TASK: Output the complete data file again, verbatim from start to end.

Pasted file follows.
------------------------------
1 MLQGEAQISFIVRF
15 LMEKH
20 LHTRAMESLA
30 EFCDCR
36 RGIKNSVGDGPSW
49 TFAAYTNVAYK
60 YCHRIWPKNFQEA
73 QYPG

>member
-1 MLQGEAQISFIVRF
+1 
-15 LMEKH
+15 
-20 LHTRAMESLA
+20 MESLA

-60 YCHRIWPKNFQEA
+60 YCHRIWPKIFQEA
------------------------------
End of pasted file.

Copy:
1 MLQGEAQISFIVRF
15 LMEKH
20 LHTRAMESLA
30 EFCDCR
36 RGIKNSVGDGPSW
49 TFAAYTNVAYK
60 YCHRIWPKNFQEA
73 QYPG

>member
-1 MLQGEAQISFIVRF
+1 
-15 LMEKH
+15 
-20 LHTRAMESLA
+20 MESLA

-60 YCHRIWPKNFQEA
+60 YCHRIWPKIFQEA